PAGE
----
At the 2016 J’Ouvert, alcohol was openly consumed and gangs took over the streets when they realized cops were ordered to act as scarecrows. Stop, question, and frisk – fuggedaboutit!

Curtis Sliwa — founder of the Guardian Angels, who was there during the mayhem — said gangs of 40-50 were told by their generals to put their “Flags Up,” which covered their faces, a clear violation of the law.

Specifically, New York Penal law 240.35 prohibits groups from “being masked…in a public place with other persons so masked or disguised.”

Arguments and fighting to settle old disputes among gangs broke out while cops were told to stand down instead of enforcing laws that could have avoided tragedy. Soon, shots soon rang out and lives were lost.

Can you imagine police officers sitting on their hands like this under Bloomberg or Giuliani? Do you think cops would have sheepishly walked away when buckets of water were dumped on them? This is the sad reality of law enforcement under Bill de Blasio and this new progressive movement.

In 2017, one man was shot and suffered serious injuries; last year, three more were wounded by gunfire during the festivities.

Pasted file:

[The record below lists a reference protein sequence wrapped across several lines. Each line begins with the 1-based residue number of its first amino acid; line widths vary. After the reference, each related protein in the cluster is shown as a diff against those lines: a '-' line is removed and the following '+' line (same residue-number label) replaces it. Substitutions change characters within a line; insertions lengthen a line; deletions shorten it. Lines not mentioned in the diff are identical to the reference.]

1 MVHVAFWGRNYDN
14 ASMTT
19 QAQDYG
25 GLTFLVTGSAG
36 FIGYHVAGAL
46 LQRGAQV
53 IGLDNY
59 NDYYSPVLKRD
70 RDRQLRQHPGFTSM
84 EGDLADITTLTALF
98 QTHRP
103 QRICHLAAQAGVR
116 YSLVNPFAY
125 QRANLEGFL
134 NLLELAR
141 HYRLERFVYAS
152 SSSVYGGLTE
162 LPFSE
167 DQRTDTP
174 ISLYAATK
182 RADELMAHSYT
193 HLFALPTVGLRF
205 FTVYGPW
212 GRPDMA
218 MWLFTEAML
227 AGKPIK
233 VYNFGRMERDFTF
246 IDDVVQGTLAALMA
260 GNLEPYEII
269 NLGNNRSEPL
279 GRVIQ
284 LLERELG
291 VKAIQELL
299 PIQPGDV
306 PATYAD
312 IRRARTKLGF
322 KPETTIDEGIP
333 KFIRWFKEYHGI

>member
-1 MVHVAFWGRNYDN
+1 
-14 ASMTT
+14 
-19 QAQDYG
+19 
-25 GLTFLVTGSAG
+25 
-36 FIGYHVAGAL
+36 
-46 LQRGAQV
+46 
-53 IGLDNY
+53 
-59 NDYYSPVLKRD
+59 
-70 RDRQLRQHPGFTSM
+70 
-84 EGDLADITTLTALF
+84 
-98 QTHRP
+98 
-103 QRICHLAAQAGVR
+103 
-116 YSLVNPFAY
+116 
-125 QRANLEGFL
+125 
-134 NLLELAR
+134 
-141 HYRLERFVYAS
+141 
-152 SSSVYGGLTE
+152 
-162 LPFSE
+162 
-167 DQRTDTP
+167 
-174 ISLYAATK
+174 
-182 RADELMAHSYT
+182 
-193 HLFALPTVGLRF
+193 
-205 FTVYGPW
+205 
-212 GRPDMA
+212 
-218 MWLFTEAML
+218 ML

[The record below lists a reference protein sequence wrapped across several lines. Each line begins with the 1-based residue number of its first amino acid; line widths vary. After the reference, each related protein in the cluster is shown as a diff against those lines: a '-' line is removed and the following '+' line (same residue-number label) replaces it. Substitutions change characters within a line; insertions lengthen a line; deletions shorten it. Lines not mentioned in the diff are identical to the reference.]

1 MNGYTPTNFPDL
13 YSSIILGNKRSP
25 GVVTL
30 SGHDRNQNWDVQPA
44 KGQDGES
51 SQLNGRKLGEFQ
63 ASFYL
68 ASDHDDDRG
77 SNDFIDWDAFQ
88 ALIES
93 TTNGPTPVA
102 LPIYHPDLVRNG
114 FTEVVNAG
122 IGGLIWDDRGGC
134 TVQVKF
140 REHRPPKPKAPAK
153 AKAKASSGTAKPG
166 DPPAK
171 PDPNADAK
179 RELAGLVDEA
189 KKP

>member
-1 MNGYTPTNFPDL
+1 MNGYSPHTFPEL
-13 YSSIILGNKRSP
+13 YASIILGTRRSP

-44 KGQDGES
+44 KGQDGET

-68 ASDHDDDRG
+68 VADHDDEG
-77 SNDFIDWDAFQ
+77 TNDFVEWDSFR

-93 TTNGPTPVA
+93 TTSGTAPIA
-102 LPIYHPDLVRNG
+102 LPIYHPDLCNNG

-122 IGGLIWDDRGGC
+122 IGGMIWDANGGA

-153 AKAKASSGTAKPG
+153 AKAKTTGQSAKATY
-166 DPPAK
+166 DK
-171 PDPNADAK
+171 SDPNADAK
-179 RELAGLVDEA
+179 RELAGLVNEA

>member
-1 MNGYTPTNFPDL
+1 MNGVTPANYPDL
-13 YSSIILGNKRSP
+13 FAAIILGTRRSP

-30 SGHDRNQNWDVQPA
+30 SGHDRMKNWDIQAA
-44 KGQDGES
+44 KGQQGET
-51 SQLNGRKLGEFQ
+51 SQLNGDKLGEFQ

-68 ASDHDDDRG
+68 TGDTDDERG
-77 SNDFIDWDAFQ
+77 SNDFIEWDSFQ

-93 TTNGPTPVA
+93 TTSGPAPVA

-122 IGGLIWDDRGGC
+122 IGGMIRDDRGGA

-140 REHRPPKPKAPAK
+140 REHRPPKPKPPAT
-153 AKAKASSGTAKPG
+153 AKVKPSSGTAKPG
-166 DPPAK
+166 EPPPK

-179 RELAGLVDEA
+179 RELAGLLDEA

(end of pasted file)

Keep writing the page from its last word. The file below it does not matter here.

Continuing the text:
In addition to no longer fearing searches by cops, Brooklyn District Attorney Eric Gonzalez’s “reforms” have also emboldened some to carry guns. His go-soft on crime policies, including agreeing to lenient plea agreements for those carrying, were called out by the NYPD this month.

During the July crime briefing, Chief Terence Monahan, the department’s highest ranking officer, put the blame squarely on Gonzalez for the increase in shootings in northern Brooklyn.

“Our police officers are out there takings guns off the streets… we are still seeing pleas that result in little or no jail time,” Monahan said.

Many DA’s have seemed to forget that their job is to enforce the law and protect law-abiding New Yorkers — not act as a second defense attorney for criminals.